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I’m neither a Republican nor Democrat and this is not a political blog. However I do have at least a little concern that the recent U.S. presidential election was influenced by fraudulent “voting.” Investigations are underway and maybe we’ll have an answer by Dec 14, 2020, the deadline for the electoral college to declare a clear and legal winner. I’m reproducing these tweets here, hoping that they’ll be preserved even if Twitter decides to censor and delete them. Twitter would not allow me to copy one of President Trump’s tweets of Nov 7.
On a lighter note, here’s a pic of a jade plant started from a clipping from an outdoors jade plant from Oceanside, CA, from summer of 2019. It has tripled size since then, but does not do well in 100+ degree heat.
From MedPage Today:
When it comes to choosing among popular diets, patients might as well choose the one they like. The diets all result in modest weight loss and their differences generally disappear at 12 months, scientists said.
The meta-analysis of 121 randomized clinical trials comparing 14 popular diets found that the top three in terms of mean weight loss and blood pressure reductions at 6 months were Atkins (5.5 kg, 5.1 mm Hg systolic); Zone (4.1 kg, 3.5 mm Hg); and DASH (3.6 kg, 4.7 mm Hg), reported Bradley Johnston, PhD, of McMaster University in Hamilton, Ontario, and colleagues.
However, as shown in the study online in The BMJ, the other popular diets were associated with some degree of weight loss and blood pressure improvement at 6 months, on the order of 2-3 kg for body weight and 3-4 mm Hg for systolic blood pressure.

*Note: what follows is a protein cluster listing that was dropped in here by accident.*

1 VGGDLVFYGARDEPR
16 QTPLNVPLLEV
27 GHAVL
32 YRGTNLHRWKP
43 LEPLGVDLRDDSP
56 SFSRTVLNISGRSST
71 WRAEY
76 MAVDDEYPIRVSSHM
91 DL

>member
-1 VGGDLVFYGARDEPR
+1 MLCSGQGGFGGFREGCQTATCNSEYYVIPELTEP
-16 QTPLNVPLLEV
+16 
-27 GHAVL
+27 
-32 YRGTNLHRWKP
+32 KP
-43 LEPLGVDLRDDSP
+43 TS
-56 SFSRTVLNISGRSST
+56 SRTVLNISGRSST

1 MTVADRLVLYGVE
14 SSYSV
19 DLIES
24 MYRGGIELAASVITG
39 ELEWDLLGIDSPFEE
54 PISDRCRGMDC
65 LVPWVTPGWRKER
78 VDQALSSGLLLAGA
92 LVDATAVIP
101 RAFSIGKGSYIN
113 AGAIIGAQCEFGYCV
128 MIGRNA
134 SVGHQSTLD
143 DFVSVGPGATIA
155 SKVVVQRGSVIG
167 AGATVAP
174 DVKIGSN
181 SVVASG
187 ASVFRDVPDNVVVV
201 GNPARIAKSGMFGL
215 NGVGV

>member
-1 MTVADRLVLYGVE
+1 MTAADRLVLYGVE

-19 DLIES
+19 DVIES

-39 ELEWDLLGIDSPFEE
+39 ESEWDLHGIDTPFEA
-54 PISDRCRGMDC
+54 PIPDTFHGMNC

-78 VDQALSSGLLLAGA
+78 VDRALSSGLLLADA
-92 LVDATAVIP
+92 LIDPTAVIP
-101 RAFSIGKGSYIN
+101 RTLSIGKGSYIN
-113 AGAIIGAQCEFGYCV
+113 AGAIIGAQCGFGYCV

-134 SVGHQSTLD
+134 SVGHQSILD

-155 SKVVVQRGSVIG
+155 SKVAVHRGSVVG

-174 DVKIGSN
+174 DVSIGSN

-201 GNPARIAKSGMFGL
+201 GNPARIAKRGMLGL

By 12 months, the effects had diminished to the degree that the differences between diets were negligible, the team said.
None of the popular diets were associated with significant reductions in lipids, with the notable exception of the Mediterranean diet, for which there was a mean 4.59 mg/dL reduction in low-density lipoprotein (LDL) cholesterol at 6 months. The Mediterranean diet was also notable in that this effect did not diminish at 12 months, the researchers said.
Diets don’t work if you don’t follow them. Compliance drops off dramatically after 6-12 months. People go back to their old ways of eating and regain the last weight.
Steve Parker, M.D.
PS: The Advanced Mediterranean Diet is not popular. But if you don’t follow it, you’ll gain back the lost weight.
She’s smart and “on the money.” The only additional advice I’d give is to do resistance training, aka weight training.
More about Anna Lee’s transformation:
At the hospital where I work, the active treatment options we have for COVID-19 are dexamethasone, convalescent plasma, and remdesivir.
In an analysis that used a proportional-odds model with an eight-category ordinal scale, the patients who received remdesivir were found to be more likely than those who received placebo to have clinical improvement at day 15 (odds ratio, 1.5; 95% CI, 1.2 to 1.9, after adjustment for actual disease severity). The Kaplan–Meier estimates of mortality were 6.7% with remdesivir and 11.9% with placebo by day 15 and 11.4% with remdesivir and 15.2% with placebo by day 29 (hazard ratio, 0.73; 95% CI, 0.52 to 1.03). Serious adverse events were reported in 131 of the 532 patients who received remdesivir (24.6%) and in 163 of the 516 patients who received placebo (31.6%).
Our data show that remdesivir was superior to placebo in shortening the time to recovery in adults who were hospitalized with Covid-19 and had evidence of lower respiratory tract infection.
Steve Parker, M.D.
PS: Obesity is linked to increase risk of COVID-19. Let me help.
Omega-6 fatty acids predominate in vegetable oils, including soybean oil. Omega-3 fatty acids, on the other hand, are concentrated in cold-water fatty fish. Some experts believe that excessive consumption of omega-6 fatty acids is inflammatory, contributing to chronic diseases of civilization.
The usual U.S. omega-6/omega-3 fatty acid diet ratio is 15:1. The study at hand altered that to 4:1. That is, they reduced omega-6 or increased omega-3 fatty acid consumption over 12 weeks.